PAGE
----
Whether your company has been exporting for years or is just starting to dip its toe into the international market, you’re bound to have questions about the intricacies of selling your goods and services abroad.
Business representatives who attended the 53rd annual Wisconsin International Trade Conference, held in Milwaukee on May 11, had the opportunity to get those questions answered at the event’s first-ever “Export Café,” which featured discussions on topics such as international law, export support programs and international marketing.
When the morning event began, the nearly 100 participants gathered at the Wisconsin Center were able to choose three topics in succession, rotating among tables for subsequent roundtable discussions, with plenty of time for Q&A.
Katy Sinnott, vice president of international business development for the Wisconsin Economic Development Corporation (WEDC), said the Export Café was designed as an alternative to the usual format for such conferences. Rather than have 100 people listen together to the same speaker, the café provided a unique opportunity for participants to receive personalized advice from a diverse group of exporting experts.
“What we heard from attendees in previous years is that they really wanted to have some up-close time with the service providers who can help them understand how to export better,” Sinnott said. “So, we brought in different Wisconsin extended export partners from the federal and state governments and the private sector who are supporting companies that export. There’s a great deal of personalization and probably more depth than you would typically get.”
At one of the tables were Wisconsin Lt. Governor Rebecca Kleefisch and Roxanne Baumann, director of global engagement for the Wisconsin Manufacturing Extension Partnership. The two touted the ExporTech™ Program, a training class designed to help companies develop and execute a targeted export strategy.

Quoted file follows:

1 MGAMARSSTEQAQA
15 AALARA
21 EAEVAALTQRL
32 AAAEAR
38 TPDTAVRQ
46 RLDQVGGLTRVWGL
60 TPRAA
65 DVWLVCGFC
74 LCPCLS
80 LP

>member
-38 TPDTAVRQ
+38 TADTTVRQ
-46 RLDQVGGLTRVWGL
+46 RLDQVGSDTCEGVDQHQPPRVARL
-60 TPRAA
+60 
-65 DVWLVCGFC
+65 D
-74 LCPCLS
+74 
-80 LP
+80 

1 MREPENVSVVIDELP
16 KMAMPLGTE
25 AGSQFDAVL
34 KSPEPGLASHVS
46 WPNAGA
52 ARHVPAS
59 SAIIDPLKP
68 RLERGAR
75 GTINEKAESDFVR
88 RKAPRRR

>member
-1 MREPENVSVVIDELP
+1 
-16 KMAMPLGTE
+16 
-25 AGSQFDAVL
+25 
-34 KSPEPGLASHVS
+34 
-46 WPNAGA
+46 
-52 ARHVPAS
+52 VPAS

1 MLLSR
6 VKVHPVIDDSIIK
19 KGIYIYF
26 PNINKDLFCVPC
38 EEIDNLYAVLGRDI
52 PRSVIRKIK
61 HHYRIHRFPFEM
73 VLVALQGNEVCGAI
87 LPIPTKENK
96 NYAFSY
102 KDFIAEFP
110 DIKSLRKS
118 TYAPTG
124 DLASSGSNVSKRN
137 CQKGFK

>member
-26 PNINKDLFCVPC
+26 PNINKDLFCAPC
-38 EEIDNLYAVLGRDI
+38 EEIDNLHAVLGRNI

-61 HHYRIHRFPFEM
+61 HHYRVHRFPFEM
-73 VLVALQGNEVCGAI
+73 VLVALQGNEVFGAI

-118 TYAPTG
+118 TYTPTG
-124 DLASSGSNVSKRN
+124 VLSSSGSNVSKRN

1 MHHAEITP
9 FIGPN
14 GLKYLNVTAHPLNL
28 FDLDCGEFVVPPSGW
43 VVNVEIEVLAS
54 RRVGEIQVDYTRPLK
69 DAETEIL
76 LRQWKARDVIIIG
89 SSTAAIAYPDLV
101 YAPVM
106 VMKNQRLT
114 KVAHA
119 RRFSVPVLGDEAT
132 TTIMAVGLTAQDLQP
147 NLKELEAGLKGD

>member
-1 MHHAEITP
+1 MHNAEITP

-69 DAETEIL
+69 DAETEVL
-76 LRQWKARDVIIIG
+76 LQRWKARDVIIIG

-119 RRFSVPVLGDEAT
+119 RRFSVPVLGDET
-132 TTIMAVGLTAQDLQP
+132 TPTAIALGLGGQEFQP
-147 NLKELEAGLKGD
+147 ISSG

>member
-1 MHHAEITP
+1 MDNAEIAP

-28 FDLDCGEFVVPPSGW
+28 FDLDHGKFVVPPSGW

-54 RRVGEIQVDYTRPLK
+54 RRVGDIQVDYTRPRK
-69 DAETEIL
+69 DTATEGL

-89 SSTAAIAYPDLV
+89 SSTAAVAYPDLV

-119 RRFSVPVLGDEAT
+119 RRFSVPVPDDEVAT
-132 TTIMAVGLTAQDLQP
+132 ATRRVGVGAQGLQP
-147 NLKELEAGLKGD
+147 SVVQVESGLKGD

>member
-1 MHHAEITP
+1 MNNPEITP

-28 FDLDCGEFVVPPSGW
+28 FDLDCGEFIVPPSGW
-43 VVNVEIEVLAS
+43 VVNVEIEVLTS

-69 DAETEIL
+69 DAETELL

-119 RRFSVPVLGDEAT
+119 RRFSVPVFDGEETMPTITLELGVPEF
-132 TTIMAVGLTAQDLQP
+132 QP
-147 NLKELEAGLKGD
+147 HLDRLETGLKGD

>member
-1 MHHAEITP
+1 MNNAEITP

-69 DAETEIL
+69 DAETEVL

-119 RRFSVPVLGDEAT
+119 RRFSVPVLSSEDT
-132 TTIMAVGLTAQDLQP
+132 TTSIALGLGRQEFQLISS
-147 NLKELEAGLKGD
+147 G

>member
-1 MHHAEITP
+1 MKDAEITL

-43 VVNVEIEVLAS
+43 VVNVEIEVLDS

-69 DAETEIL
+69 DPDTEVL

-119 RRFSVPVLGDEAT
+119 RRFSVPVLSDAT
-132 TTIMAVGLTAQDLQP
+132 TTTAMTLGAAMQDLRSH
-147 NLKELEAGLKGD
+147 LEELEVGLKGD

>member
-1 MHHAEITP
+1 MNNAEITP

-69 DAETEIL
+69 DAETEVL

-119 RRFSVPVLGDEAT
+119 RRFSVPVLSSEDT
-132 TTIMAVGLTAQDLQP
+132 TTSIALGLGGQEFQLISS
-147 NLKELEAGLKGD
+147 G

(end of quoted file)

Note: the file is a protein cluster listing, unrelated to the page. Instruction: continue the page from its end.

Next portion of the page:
“The lieutenant governor’s passion for helping Wisconsin’s manufacturers grow their revenues and jobs through exporting was evident at the Export Café,” Baumann said. “Participants learned how proactive, strategic export planning can really short cut the path to export revenues and reduce the risks of reactive exporting.”
Other tables featured Koreen Grube, acting director of the U.S. Commercial Service office in Milwaukee, who led a discussion on finding and vetting distributors; attorney Jennifer Jin, who provided guidance on best practices for international agreements; and Jazmine Jurkiewicz, trade development representative for the Port of Milwaukee.
“The Export Café provided a great opportunity for trade professionals to share their experiences and best practices when engaging in international trade,” said Jin, an attorney who specializes in international trade and taxation and was just named WEDC’s chief legal officer. “Participants were able to self-select and participate in roundtable discussions that included topics such as international business development strategies, international marketing tools, international financing and tax opportunities, and international legal considerations.”
As she looked over the packed conference room, Sinnott said she wasn’t sure how the event would be received since it was the first time the café was part of the annual trade conference.
“I’m very happy with the attendance,” she said with a smile. “Every table is full, so that’s good news.”